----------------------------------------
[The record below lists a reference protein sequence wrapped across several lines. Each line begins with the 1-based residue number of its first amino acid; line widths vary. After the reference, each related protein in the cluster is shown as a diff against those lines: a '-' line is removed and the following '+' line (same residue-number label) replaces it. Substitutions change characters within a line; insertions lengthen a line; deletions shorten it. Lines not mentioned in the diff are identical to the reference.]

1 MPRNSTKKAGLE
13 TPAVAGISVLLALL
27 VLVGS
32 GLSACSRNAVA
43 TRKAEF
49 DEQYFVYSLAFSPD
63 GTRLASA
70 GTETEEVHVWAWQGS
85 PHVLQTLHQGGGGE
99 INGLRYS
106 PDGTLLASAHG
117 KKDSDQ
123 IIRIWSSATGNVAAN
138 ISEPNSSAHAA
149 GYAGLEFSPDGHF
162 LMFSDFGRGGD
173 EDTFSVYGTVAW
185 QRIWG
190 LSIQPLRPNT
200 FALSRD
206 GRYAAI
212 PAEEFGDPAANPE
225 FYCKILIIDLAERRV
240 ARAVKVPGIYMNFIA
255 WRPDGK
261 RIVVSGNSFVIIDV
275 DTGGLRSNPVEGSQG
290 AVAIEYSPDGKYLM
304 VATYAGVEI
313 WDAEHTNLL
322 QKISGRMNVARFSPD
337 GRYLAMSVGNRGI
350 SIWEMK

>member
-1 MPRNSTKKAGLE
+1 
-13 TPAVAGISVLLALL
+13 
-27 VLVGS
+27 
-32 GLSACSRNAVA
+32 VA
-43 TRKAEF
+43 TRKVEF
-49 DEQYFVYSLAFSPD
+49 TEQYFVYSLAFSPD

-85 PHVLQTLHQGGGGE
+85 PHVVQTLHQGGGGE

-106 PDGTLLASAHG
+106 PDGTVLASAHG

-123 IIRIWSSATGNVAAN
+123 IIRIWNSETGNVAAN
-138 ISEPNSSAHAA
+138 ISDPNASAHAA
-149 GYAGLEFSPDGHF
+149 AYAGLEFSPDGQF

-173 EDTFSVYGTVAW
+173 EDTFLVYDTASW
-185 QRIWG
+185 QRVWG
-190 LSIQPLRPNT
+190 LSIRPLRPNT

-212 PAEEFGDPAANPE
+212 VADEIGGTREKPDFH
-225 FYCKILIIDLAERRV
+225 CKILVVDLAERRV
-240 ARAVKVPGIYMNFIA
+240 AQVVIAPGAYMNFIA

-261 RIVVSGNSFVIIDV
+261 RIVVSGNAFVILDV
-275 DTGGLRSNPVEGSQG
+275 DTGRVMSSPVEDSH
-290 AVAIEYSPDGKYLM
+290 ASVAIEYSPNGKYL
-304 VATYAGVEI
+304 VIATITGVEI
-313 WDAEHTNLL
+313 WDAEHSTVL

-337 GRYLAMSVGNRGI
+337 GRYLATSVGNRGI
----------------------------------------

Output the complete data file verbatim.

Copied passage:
[The record below lists a reference protein sequence wrapped across several lines. Each line begins with the 1-based residue number of its first amino acid; line widths vary. After the reference, each related protein in the cluster is shown as a diff against those lines: a '-' line is removed and the following '+' line (same residue-number label) replaces it. Substitutions change characters within a line; insertions lengthen a line; deletions shorten it. Lines not mentioned in the diff are identical to the reference.]

1 MPRNSTKKAGLE
13 TPAVAGISVLLALL
27 VLVGS
32 GLSACSRNAVA
43 TRKAEF
49 DEQYFVYSLAFSPD
63 GTRLASA
70 GTETEEVHVWAWQGS
85 PHVLQTLHQGGGGE
99 INGLRYS
106 PDGTLLASAHG
117 KKDSDQ
123 IIRIWSSATGNVAAN
138 ISEPNSSAHAA
149 GYAGLEFSPDGHF
162 LMFSDFGRGGD
173 EDTFSVYGTVAW
185 QRIWG
190 LSIQPLRPNT
200 FALSRD
206 GRYAAI
212 PAEEFGDPAANPE
225 FYCKILIIDLAERRV
240 ARAVKVPGIYMNFIA
255 WRPDGK
261 RIVVSGNSFVIIDV
275 DTGGLRSNPVEGSQG
290 AVAIEYSPDGKYLM
304 VATYAGVEI
313 WDAEHTNLL
322 QKISGRMNVARFSPD
337 GRYLAMSVGNRGI
350 SIWEMK

>member
-1 MPRNSTKKAGLE
+1 
-13 TPAVAGISVLLALL
+13 
-27 VLVGS
+27 
-32 GLSACSRNAVA
+32 VA
-43 TRKAEF
+43 TRKVEF
-49 DEQYFVYSLAFSPD
+49 TEQYFVYSLAFSPD

-85 PHVLQTLHQGGGGE
+85 PHVVQTLHQGGGGE

-106 PDGTLLASAHG
+106 PDGTVLASAHG

-123 IIRIWSSATGNVAAN
+123 IIRIWNSETGNVAAN
-138 ISEPNSSAHAA
+138 ISDPNASAHAA
-149 GYAGLEFSPDGHF
+149 AYAGLEFSPDGQF

-173 EDTFSVYGTVAW
+173 EDTFLVYDTASW
-185 QRIWG
+185 QRVWG
-190 LSIQPLRPNT
+190 LSIRPLRPNT

-212 PAEEFGDPAANPE
+212 VADEIGGTREKPDFH
-225 FYCKILIIDLAERRV
+225 CKILVVDLAERRV
-240 ARAVKVPGIYMNFIA
+240 AQVVIAPGAYMNFIA

-261 RIVVSGNSFVIIDV
+261 RIVVSGNAFVILDV
-275 DTGGLRSNPVEGSQG
+275 DTGRVMSSPVEDSH
-290 AVAIEYSPDGKYLM
+290 ASVAIEYSPNGKYL
-304 VATYAGVEI
+304 VIATITGVEI
-313 WDAEHTNLL
+313 WDAEHSTVL

-337 GRYLAMSVGNRGI
+337 GRYLATSVGNRGI